Monday, October 19, 2009

Noah: "This ark ain't gonna float if we have to put one more pair of dinos on it"

The new 20,000-square-foot Glendive Dinosaur and Fossil Museum in Montana includes sculptures of T-Rex skeletons, murals of ancient mountains and a diorama of dinosaurs walking two-by-two into Noah’s Ark.

Yes, just when you thought it was safe to venture back to eastern Montana, a creationist museum opens up.

Glendive, known to some as the crossroads of east-central Montana, and to others as the only town on I-94 in Montana east of Billings to have three exits, opened its new museum this summer.

Donna Healy wrote about it in Sunday’s Billings Gazette. It sounds like an educational and amusing place:
Displays on the Glendive museum's second floor, which rings the central exhibit space like a gallery, are geared toward refuting evolutionary theory.

A large case contains a diorama of Noah's ark, built on a scale meant to represent an ark of 300 cubits, or 450 feet. Miniature animals and dinosaurs move two-by-two into the ark.
Glendive is dinosaur dig country. Many of the skeletons at the museum are modeled after those found in the vicinity. It's also the site of Makoshika State Park in the Hell Creek Formation that has yielded major dinosaur finds, and the nonprofit Makoshika Dinosaur Museum, which opened in 2004 in a renovated downtown building.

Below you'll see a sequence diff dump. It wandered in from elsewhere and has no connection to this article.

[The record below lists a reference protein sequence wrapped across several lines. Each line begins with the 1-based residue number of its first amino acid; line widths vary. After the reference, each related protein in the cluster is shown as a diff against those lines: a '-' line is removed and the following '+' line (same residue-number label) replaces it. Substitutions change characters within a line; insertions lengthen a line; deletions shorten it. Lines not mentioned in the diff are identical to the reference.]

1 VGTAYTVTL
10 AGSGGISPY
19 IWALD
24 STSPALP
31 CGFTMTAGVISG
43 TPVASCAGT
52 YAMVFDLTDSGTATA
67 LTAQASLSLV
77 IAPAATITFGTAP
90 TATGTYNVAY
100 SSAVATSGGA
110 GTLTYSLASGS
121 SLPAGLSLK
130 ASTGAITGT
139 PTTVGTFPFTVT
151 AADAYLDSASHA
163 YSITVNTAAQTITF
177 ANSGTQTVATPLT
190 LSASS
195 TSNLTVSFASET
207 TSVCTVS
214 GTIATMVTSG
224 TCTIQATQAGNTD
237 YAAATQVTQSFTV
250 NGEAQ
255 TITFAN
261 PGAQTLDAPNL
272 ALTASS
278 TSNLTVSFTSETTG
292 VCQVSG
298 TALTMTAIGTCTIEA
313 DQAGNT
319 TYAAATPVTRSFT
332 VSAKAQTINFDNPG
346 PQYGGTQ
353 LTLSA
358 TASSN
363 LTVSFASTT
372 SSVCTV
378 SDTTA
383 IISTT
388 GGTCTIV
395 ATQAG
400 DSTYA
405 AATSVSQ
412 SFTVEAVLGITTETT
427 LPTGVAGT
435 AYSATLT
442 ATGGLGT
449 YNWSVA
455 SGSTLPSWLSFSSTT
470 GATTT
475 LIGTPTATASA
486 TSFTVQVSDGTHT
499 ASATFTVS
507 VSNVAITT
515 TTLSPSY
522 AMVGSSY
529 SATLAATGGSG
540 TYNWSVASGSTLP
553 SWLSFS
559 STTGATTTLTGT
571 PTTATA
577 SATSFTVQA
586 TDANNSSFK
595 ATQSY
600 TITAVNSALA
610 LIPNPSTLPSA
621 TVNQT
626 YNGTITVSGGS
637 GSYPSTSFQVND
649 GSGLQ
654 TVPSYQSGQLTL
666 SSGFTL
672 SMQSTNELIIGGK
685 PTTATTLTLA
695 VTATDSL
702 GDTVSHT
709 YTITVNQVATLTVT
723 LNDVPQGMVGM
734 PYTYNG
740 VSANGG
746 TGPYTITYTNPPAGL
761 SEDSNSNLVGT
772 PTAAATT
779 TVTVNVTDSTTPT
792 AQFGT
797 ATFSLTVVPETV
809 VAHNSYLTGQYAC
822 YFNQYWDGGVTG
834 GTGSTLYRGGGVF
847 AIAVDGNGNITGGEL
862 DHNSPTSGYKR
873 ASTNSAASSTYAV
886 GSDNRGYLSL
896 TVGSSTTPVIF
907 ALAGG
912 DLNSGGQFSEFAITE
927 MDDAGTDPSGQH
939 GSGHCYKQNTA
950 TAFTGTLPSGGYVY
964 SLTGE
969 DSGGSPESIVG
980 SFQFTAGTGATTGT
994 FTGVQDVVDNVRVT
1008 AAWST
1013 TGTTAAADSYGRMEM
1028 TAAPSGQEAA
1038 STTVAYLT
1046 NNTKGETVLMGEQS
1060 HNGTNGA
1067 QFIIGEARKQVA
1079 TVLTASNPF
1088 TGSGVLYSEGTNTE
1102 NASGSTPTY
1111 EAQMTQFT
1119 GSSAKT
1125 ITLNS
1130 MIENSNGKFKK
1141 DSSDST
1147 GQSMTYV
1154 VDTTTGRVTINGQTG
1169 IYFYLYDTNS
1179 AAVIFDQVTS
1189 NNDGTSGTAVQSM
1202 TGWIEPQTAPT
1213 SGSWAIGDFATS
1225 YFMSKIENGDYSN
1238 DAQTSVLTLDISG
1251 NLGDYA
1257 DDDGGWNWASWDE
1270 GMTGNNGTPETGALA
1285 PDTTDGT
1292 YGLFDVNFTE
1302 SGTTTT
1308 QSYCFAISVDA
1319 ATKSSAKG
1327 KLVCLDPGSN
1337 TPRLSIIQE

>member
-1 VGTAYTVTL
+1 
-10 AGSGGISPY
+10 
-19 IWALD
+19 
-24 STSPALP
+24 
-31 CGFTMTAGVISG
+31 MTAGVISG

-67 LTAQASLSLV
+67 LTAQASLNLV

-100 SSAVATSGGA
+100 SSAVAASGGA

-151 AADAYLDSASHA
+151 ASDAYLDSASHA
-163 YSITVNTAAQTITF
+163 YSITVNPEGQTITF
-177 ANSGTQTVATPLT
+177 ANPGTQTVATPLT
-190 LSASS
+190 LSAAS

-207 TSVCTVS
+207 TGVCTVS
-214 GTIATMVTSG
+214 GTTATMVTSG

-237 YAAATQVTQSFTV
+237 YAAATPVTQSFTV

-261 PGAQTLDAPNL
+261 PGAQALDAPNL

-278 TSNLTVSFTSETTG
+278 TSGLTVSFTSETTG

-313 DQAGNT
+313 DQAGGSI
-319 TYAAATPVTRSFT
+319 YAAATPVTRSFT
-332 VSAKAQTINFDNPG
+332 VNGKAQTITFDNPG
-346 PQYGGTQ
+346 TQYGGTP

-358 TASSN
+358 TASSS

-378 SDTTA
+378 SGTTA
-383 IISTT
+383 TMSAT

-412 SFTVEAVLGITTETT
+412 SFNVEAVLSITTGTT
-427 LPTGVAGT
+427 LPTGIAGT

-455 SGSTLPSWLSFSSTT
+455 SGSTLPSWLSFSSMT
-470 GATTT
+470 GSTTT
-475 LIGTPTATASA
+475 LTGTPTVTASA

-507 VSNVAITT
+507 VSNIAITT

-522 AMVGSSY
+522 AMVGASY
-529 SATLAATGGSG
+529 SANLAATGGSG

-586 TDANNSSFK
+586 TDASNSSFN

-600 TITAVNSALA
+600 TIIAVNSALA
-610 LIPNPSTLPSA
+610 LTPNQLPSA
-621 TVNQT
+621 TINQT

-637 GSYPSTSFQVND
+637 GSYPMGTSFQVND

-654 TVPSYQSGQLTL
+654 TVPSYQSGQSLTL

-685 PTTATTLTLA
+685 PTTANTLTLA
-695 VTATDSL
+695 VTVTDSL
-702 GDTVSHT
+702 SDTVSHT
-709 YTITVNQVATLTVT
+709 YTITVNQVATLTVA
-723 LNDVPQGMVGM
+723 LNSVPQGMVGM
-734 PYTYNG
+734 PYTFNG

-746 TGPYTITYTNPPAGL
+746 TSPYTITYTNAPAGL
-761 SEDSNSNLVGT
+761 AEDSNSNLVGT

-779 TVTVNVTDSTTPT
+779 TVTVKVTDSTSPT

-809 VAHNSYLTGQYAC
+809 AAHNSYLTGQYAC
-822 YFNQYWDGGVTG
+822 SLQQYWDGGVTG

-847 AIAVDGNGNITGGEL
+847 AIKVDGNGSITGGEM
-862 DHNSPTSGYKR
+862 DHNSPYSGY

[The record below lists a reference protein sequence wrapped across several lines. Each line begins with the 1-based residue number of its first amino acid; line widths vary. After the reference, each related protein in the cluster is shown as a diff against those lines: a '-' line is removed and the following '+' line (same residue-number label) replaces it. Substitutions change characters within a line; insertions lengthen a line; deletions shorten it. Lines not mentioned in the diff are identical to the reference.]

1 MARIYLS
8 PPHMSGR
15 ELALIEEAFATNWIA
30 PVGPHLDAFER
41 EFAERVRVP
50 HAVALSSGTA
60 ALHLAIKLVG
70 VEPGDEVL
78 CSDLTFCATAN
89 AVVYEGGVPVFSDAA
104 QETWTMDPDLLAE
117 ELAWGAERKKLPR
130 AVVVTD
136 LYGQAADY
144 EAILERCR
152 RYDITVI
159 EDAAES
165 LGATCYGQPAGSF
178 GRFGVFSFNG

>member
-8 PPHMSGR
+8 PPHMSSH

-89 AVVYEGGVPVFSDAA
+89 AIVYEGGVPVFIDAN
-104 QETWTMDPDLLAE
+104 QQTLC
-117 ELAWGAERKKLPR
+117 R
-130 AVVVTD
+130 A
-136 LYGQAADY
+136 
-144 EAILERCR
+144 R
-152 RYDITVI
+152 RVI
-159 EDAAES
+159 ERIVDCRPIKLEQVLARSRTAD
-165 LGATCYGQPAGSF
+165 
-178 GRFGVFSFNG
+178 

Both the state park and the Makoshika Dinosaur Museum are on the Montana Dinosaur Trail, a nonprofit created in 2005 to promote tourism at affiliated museums and dig sites.

Otis E. Kline Jr., founder and director of the Glendive Dinosaur and Fossil Museum, attended some early meetings of the Dinosaur Trail group, he said. But he left the organization when the group adopted the slogan "150 million years in the making."
Kline doesn’t say this, but he probably would have preferred something like "6,000 years of ignorance – and counting."

The Montana museum joins two other creation-based dino museums in the U.S. – one in Kentucky and one in San Diego. They now are drawing dangerously close to Wyoming. While most Wyomingites are known for their pragmatism and live-and-let-live attitudes, the state also home to scores of dinosaur digs and lots of space for kooky museums. There also has been an alarming rise in fundamentalist activity.

We’ll let a member of the reality-based scientific community have the last word. Jack Horner, the curator of paleontology at the reality-based Museum of the Rockies in Bozeman, says that there is a fundamental difference between his museum and the one in Glendive.
"It's not a science museum at all," Horner said. "It's not a pseudo-science museum. It's just not science. …There's nothing scientific about it."

No comments: